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Can you tell me:
1. Is there much equity in the family home?
2. How much do you earn in your new job?
3. Is your husband living in there property still?
Usually the only way to ensure you can keep the property is to be able to meet the mortgage payments, but this can be with spousal maintenance to assist you with this. It would be unusual for him to pay half of the mortgage if he's not living there.
Have you factored in child maintenance payments too? As these will help towards the monthly budget.
The best outcome would normally be for you to remain in the house until the children are adults, and have it sold at this point, but if this is means that he cannot take any of the equity now and you also cannot afford to make the mortgage payments on your own, then it's not a solution the court will be able to recommend I'm afraid.
The children's need for a home is key here. If he earns significantly more then you could ask for a larger than 50% share of the equity, of course, if it were to sell. There's also the issue of private pensions. Has he been paying into a pension at all?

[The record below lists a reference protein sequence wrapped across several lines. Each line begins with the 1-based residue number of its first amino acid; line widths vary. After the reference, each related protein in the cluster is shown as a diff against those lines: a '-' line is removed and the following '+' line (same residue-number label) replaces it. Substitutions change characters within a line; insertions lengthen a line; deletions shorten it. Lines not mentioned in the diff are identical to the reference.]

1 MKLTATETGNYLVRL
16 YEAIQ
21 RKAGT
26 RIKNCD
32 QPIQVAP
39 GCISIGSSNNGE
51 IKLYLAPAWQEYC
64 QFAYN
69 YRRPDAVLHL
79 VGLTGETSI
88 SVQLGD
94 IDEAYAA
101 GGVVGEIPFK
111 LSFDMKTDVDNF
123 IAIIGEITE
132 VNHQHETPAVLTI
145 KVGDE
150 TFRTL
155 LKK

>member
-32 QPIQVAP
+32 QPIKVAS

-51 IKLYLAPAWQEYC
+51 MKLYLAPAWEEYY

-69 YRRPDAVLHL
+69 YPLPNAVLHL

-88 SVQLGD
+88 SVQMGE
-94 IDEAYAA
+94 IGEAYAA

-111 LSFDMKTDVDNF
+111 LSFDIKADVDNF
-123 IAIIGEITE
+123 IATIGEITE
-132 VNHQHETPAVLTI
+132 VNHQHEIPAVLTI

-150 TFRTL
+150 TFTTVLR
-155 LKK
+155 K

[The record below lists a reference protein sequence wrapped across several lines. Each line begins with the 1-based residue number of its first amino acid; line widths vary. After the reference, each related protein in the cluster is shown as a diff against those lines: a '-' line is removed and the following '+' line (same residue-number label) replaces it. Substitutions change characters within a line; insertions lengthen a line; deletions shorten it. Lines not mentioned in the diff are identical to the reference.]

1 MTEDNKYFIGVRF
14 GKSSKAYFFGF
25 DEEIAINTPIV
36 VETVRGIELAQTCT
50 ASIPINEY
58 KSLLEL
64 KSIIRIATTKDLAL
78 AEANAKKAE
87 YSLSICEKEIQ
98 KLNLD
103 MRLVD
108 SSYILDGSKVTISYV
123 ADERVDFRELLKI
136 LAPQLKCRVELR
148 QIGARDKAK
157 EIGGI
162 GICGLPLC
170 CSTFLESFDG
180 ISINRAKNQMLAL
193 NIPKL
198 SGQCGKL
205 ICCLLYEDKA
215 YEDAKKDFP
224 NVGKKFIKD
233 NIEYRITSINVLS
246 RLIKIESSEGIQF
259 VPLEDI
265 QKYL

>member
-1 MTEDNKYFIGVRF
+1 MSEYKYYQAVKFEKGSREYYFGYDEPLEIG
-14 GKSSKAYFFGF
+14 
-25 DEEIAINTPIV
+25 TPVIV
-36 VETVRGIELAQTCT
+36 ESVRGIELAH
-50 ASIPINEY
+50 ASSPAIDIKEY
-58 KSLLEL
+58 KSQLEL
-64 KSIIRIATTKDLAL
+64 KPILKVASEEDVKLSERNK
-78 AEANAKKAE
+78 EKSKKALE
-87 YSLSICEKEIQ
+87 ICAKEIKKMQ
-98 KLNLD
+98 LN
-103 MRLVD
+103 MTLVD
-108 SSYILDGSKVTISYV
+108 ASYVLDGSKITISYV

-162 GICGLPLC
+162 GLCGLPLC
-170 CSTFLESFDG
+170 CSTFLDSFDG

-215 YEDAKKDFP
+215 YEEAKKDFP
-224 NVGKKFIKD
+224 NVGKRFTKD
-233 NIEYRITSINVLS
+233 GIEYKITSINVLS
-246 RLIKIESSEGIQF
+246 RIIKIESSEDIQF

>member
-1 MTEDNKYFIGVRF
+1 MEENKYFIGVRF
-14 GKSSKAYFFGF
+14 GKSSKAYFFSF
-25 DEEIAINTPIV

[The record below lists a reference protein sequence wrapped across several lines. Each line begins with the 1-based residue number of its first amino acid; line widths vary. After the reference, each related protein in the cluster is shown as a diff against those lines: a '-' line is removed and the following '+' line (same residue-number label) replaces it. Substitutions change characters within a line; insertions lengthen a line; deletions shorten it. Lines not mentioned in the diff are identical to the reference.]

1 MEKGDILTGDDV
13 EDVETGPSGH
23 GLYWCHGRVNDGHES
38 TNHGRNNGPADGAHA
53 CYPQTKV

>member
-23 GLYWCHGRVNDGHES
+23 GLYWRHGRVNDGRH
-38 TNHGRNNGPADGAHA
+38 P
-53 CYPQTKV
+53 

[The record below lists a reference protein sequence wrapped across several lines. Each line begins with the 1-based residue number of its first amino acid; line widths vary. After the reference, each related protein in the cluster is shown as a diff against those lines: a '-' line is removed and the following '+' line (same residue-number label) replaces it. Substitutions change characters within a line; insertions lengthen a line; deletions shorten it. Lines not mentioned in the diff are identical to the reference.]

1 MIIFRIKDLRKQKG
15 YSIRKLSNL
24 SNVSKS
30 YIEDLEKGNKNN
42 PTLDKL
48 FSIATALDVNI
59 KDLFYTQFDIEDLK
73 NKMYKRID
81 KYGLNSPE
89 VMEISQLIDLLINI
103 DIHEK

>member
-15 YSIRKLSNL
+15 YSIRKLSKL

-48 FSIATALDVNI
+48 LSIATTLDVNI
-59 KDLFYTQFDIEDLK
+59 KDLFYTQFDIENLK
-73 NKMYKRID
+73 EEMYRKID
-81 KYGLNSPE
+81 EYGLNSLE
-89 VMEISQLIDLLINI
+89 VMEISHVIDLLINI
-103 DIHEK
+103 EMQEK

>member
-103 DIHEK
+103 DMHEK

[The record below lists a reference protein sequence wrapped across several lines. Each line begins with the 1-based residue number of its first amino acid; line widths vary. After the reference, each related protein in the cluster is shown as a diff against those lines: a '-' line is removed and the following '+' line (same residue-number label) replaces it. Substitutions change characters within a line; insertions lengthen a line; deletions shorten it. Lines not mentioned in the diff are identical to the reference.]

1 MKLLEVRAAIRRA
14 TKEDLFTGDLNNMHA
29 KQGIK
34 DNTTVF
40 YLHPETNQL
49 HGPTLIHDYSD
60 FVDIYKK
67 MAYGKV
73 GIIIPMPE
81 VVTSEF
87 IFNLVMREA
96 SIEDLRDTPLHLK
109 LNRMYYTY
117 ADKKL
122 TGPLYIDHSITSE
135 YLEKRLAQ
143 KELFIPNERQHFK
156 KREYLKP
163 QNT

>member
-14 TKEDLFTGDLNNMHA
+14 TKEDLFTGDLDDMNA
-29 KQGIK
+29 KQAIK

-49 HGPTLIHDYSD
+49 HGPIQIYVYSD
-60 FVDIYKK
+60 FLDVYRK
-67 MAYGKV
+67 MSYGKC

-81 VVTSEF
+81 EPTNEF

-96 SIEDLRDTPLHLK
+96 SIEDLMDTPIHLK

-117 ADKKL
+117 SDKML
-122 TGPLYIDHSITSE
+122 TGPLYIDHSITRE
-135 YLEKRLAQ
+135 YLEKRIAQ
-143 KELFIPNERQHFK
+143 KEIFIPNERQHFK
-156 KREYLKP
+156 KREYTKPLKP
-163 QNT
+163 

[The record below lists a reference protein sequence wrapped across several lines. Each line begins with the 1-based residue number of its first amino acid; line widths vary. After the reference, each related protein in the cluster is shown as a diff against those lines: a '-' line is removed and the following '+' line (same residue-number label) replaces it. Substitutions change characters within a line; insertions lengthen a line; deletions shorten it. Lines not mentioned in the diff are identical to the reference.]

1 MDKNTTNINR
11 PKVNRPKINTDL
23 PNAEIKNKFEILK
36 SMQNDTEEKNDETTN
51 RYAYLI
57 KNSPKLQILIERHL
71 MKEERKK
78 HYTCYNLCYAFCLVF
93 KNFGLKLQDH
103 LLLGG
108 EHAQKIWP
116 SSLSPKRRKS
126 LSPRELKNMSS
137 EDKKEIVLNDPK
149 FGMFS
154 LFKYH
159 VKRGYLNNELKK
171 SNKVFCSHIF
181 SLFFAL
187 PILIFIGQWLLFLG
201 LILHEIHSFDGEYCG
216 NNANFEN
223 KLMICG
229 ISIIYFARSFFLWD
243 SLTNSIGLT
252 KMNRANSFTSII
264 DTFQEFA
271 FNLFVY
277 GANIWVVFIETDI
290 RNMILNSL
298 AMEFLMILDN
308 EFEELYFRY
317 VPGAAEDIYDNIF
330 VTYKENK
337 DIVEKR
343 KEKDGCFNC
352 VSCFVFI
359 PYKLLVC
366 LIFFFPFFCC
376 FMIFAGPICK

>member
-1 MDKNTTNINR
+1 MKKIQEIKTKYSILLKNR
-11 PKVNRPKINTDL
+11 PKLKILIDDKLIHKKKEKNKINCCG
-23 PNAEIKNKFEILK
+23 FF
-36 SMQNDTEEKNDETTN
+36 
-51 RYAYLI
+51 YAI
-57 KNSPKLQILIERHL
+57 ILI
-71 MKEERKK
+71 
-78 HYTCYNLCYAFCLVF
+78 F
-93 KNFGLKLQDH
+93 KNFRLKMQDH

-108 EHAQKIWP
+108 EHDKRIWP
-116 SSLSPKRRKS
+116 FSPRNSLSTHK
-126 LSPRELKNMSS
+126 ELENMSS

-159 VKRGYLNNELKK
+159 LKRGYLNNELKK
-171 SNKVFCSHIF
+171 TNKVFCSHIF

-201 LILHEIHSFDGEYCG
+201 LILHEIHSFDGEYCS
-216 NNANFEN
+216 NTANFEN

I understand. The court can order him to remain on the mortgage if you can afford the repayments and it is the only way that there can be a stable home for your children. That's the case that you would have to make to the judge in court.
The judge should have some sympathy for the financial pressure you will be under as a result of your husband's debts.
I hope this helps.
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Yes you can email his solicitor. Ultimately it's up to the judge. An order for sale is one of two options, the other is the proposal you are putting forward. The judge has to make the decision about the fairest outcome for all parties.
If this is your proposal then this is what you should put to his solicitor.
Then as I said, this will ultimately be for the judge to decide in the end.
If that's a possibility then get a quote for this fro a mortgage broker.
Then don't go down that route. Your suggestion was for him to remain on the mortgage but for you to make the payments. This type of arrangement is often referred to as a mesher order - perhaps look this up.